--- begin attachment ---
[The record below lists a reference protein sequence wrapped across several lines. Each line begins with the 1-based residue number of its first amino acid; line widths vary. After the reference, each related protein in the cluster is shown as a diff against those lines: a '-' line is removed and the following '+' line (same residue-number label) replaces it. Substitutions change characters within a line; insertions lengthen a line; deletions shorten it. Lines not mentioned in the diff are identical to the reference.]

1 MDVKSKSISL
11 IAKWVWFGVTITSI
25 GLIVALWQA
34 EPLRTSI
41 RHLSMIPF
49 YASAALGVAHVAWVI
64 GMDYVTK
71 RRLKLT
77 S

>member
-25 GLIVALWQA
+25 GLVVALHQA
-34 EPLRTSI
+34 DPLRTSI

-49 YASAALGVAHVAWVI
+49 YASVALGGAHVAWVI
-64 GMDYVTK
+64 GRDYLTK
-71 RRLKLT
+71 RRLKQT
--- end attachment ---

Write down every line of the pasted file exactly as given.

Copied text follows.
[The record below lists a reference protein sequence wrapped across several lines. Each line begins with the 1-based residue number of its first amino acid; line widths vary. After the reference, each related protein in the cluster is shown as a diff against those lines: a '-' line is removed and the following '+' line (same residue-number label) replaces it. Substitutions change characters within a line; insertions lengthen a line; deletions shorten it. Lines not mentioned in the diff are identical to the reference.]

1 MDVKSKSISL
11 IAKWVWFGVTITSI
25 GLIVALWQA
34 EPLRTSI
41 RHLSMIPF
49 YASAALGVAHVAWVI
64 GMDYVTK
71 RRLKLT
77 S

>member
-25 GLIVALWQA
+25 GLVVALHQA
-34 EPLRTSI
+34 DPLRTSI

-49 YASAALGVAHVAWVI
+49 YASVALGGAHVAWVI
-64 GMDYVTK
+64 GRDYLTK
-71 RRLKLT
+71 RRLKQT